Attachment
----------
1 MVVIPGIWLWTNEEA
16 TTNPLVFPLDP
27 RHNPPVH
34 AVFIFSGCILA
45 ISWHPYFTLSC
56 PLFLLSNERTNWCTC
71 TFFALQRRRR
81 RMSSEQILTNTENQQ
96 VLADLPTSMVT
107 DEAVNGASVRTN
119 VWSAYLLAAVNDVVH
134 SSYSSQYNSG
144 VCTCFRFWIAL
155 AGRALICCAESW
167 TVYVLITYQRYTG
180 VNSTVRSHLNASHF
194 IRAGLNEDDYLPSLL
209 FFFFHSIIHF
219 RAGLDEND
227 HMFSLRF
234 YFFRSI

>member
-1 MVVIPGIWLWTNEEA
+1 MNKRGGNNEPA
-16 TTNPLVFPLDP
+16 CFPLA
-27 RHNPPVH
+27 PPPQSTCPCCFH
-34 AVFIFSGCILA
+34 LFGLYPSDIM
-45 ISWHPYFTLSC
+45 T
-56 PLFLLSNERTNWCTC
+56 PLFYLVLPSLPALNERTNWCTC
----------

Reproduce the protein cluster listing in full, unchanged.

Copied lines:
1 MVVIPGIWLWTNEEA
16 TTNPLVFPLDP
27 RHNPPVH
34 AVFIFSGCILA
45 ISWHPYFTLSC
56 PLFLLSNERTNWCTC
71 TFFALQRRRR
81 RMSSEQILTNTENQQ
96 VLADLPTSMVT
107 DEAVNGASVRTN
119 VWSAYLLAAVNDVVH
134 SSYSSQYNSG
144 VCTCFRFWIAL
155 AGRALICCAESW
167 TVYVLITYQRYTG
180 VNSTVRSHLNASHF
194 IRAGLNEDDYLPSLL
209 FFFFHSIIHF
219 RAGLDEND
227 HMFSLRF
234 YFFRSI

>member
-1 MVVIPGIWLWTNEEA
+1 MNKRGGNNEPA
-16 TTNPLVFPLDP
+16 CFPLA
-27 RHNPPVH
+27 PPPQSTCPCCFH
-34 AVFIFSGCILA
+34 LFGLYPSDIM
-45 ISWHPYFTLSC
+45 T
-56 PLFLLSNERTNWCTC
+56 PLFYLVLPSLPALNERTNWCTC